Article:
Importantly, you may be entitled to more than the legal minimum. That’s because (unless your employment contract says how much notice you get), the notice you get must be reasonable.

How much notice is reasonable? It depends on several factors, including:

  • Length of service. More time in the job means more notice.
  • Your age. Older workers tend to get more notice.
  • Type of job. Jobs with more responsibility or specialized skills tend to get more notice.
  • The availability of similar jobs. The harder it is to find a new job, the more notice.

We have more on what is reasonable notice. See our in-depth coverage of this topic.

Your employer can let you go right away, without providing notice, if they give you severance pay. This is money to compensate you for lost earnings

It should take into account all the compensation you’re losing, including wages, vacation pay, benefits, bonuses and other incentives.

An employer can give you a combination of notice and severance pay, as long as you get the right amount in total.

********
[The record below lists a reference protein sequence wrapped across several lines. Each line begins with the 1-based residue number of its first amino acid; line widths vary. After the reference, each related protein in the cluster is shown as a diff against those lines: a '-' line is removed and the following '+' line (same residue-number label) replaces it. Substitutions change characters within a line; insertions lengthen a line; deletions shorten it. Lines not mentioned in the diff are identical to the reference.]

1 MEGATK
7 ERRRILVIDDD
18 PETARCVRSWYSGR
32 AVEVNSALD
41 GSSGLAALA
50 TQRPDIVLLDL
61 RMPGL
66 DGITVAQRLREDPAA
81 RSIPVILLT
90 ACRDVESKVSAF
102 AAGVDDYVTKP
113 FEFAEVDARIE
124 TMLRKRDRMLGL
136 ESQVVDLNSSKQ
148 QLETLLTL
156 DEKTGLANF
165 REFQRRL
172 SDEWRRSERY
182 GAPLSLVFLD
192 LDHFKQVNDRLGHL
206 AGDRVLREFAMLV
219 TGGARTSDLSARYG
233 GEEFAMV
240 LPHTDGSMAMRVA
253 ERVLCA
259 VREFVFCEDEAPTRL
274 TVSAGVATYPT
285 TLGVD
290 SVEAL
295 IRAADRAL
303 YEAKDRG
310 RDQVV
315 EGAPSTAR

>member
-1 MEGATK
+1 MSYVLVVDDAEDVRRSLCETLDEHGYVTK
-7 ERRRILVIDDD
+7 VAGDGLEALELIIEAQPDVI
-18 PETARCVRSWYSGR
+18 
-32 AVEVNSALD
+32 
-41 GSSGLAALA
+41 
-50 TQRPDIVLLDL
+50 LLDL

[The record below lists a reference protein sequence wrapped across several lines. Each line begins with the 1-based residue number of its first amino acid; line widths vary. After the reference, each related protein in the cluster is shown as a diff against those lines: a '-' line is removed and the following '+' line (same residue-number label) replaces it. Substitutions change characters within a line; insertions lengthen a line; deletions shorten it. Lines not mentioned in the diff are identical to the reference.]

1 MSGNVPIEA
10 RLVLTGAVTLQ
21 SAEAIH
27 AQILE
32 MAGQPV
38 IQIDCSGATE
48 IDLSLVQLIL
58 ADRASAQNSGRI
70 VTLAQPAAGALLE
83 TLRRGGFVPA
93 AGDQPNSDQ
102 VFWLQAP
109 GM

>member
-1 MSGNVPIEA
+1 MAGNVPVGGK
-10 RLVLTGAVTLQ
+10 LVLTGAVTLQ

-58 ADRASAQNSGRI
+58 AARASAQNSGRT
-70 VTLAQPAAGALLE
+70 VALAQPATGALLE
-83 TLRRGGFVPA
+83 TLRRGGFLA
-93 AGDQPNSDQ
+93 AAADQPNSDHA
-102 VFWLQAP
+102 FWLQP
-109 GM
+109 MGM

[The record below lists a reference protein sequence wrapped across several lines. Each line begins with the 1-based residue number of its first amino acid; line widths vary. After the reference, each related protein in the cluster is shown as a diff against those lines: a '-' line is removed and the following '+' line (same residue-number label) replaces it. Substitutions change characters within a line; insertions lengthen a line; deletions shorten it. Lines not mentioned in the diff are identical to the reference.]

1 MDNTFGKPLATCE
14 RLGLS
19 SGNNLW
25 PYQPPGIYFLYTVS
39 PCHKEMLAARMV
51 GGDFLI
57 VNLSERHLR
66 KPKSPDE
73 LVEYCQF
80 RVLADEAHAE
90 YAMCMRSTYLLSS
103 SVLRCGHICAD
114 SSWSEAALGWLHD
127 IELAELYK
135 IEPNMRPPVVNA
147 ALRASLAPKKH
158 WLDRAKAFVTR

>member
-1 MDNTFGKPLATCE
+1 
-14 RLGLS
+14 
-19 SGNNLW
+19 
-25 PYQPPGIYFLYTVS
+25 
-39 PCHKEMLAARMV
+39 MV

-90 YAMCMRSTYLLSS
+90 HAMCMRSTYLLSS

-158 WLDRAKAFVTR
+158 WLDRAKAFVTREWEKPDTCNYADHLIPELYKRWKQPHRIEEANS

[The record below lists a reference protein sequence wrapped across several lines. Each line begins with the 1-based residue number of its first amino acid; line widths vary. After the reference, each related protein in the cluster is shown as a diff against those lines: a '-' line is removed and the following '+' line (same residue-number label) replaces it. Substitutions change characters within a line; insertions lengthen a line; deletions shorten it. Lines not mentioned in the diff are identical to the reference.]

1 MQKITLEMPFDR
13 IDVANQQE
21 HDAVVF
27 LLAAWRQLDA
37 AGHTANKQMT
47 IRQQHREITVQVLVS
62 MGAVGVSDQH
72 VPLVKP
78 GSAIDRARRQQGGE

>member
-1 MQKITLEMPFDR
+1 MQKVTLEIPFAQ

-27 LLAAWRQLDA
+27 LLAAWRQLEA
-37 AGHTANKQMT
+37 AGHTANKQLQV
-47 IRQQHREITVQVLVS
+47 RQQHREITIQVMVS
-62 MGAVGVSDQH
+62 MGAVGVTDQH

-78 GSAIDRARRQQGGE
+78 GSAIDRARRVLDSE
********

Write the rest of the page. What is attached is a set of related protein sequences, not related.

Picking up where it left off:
There are exceptions to the above rules. There are certain circumstances where your employer doesn’t have to give you notice or pay before letting you go.

For instance: if you’ve done something seriously wrong that is incompatible with the employment relationship continuing. In that case an employer is said to have just cause to fire you.

We have coverage of what can amount to just cause. See our information on if you are fired.

As well, notice is also not required if:

  • you quit or retire
  • you work on an on-call basis doing temporary assignments that you can accept or reject
  • you’re employed for an agreed-upon length of time
  • you’re hired for specific work to be completed in 12 months or less
  • you work at a construction site, and your employer’s principal business is construction
  • you refuse to accept another similar job

Work out the problem

There are steps you can take if you were let go and didn’t receive the notice or pay you’re entitled to.

Step 1. Gather your thoughts

Step 2. Discuss the situation with your employer

Step 3. Write your employer a letter

Step 4. Consider your legal options

Step 5. Start looking for work

Step 1. Gather your thoughts

If you’ve been let go and feel you might be entitled to more notice or pay, first have a look at your employment contract. Does it say anything about notice?

Confirm whether you’re covered by employment standards law. If you are, note the minimum level of notice that applies in your case. See “What you should know” for more on this.

Step 2. Discuss the situation with your employer

If you’re comfortable doing so, reach out to your employer. Ask them to explain how they decided on the amount of notice to give you.

Step 3. Write your employer a letter